It's difficult not taking this book as fact as it reflects much of what is currently going on. Because of this, it was hard to pick up at times. I give the book a 4/5 due to the ending feeling rushed.
This is a great read. Very thought provoking considering the times we are currently living in. The author really did some background on pandemics and epidemiology. That is rare and greatly appreciate.
This might just be my new favorite book. FANTASTIC. I work in a hospital and many medical thrillers frustrate me bc of inaccuracy, but this one is so believable it terrified me. Realistic & horrifying
New Britain, CT
Wow! What an eerily relevant book. I was intrigued from the beginning. Different points of view as well as both political and personal on a global pandemic. Devastating, heartbreaking, and shocking.
Norristown , PA
This book I do not have words for. Just indescribably amazing. So real and so raw. I learned so much about microbiology and religion which was a welcome surprise! I give this book a 100 out of 10!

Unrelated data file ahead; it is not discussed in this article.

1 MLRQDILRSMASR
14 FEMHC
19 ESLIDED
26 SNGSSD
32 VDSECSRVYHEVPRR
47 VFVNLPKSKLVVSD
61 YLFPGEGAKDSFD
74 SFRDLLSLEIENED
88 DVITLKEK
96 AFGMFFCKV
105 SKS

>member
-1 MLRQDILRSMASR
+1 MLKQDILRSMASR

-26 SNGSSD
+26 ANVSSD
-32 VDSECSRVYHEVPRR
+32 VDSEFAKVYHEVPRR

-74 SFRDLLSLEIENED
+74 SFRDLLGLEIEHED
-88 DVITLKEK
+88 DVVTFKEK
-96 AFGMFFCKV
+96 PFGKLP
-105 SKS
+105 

Oh my goodness, this book is amazing! I love the switching point of views and the main character is very relatable. The scientific lingo is not hard to understand but makes it so much more realistic.
Quite relatable to the 2020 covid pandemic, except for the destruction of America's infrastructure. Makes you wonder what type of infectious diseases world gov'ts are conjuring up this very moment.
The characters were well written and the action never stopped. There were times I wondered why the author was putting things into the story and then he would come back around to deliver the reason.
Very timely and absolutely heartbreaking. Read like non-fiction but easy to read because of the focus on the perspectives of the people. As a virologist, I was impressed by the scientific accuracy!